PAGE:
US offshore wind is in choppy waters

Hikes in energy prices, interest rates and supply chain difficulties are leaving the US’s grand offshore wind ambitions in a difficult spot.

Just this week, the US Bureau of Ocean Energy Management identified eight draft offshore wind energy areas off the coasts of North Carolina, Virginia, Maryland and Delaware, as it continues its chase to install 30GW of offshore wind by 2030.

As well as being a catchy political slogan, it’s an ambitious target for a nation whose operational offshore wind currently amounts to trial sites. The US did, however, conclude the historic New York Bight offshore wind auction in February, netting $4.37 billion in investment.

Those projects, and others such as those to be leased from October’s auction on the west coast, now face significant obstacles to become both operational and profitable. The alarm bells were raised last month by Avangrid Renewables, a subsidiary of Spanish utility Iberdrola, which is developing the 1.2GW Commonwealth Wind project in Massachusetts.

Having received a $72/MWh power-purchase agreement by the state last December, the company asked the department of public utilities to suspend the project to renegotiate the PPA, citing concerns over “unprecedented commodity price increases, interest rate hikes and supply shortages [affecting] the overall viability of Commonwealth Wind’s offshore wind generation project that is the subject of the PPAs, including whether it remains economic and whether it can be financed under the current terms of the PPAs”.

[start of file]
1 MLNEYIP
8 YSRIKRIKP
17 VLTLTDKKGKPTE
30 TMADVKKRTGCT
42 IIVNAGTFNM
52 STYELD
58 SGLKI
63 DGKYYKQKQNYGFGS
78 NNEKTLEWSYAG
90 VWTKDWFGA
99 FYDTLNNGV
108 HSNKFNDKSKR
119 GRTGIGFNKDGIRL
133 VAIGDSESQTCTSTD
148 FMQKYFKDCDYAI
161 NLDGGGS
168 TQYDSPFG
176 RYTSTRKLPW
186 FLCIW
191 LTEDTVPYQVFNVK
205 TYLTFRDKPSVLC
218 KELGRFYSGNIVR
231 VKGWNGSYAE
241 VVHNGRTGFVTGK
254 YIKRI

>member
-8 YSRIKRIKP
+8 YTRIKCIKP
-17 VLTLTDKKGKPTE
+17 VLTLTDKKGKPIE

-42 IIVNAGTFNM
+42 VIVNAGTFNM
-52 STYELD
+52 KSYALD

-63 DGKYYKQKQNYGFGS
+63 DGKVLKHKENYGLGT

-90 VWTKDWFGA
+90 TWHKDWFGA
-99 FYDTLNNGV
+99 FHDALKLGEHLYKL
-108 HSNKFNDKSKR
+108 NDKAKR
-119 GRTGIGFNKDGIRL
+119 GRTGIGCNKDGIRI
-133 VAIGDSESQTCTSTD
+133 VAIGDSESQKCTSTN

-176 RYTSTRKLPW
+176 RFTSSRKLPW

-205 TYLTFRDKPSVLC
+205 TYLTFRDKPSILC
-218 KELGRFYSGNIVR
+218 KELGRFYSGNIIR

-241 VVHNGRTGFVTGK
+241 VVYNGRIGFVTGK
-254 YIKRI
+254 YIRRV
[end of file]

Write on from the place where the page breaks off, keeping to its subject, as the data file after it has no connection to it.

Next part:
Avangrid was joined in a similar request by Mayflower Wind, a project being developed by EDPR, Engie and Shell, to address the “current extraordinary global economic conditions on the PPAs”.

Even international offshore wind giant Ørsted is struggling in this respect, saying in its most recent earnings call that “the returns of the US projects, including Ocean Wind 1 [in New Jersey], is not where we want it to be. But we continue to explore these options.”

The request for a stay on both Massachusetts projects were rejected by the DPU, which stated they were procured in competitive processes, and both projects subsequently said they will continue to develop the sites, although that shouldn’t diminish the requests in the first place. While energy prices were rising before Russia’s invasion of Ukraine in February, the PPAs agreed in December were awarded in a very different commercial reality to today.

“This issue of rising prices with respect to products that have PPAs locked into lower prices is something we’re all working on,” Benjamin Koenigsberg, co-head of projects at law firm Norton Rose Fulbright, told Infrastructure Investor.

“The entire industry is dealing with this, but with respect to offshore wind, the projects are very large [so] it could have a larger knock-on effect in terms of its impact,” he added.

And what about federal support from the much-touted Inflation Reduction Act? “Commonwealth Wind believes there may be potential opportunities to share benefits associated with the IRA with ratepayers”, it told the Massachusetts DPU, but benefits from the IRA are “not anticipated to make the project economic absent other changes to the PPAs”.

Those bidding in auctions this year – especially on the west coast later in the year – would have bid at slightly more aggressive prices to account for the new reality of higher energy and supply chain prices and rising interest rates. However, the uncertainty in this respect still makes the US’ offshore dreams just that for now.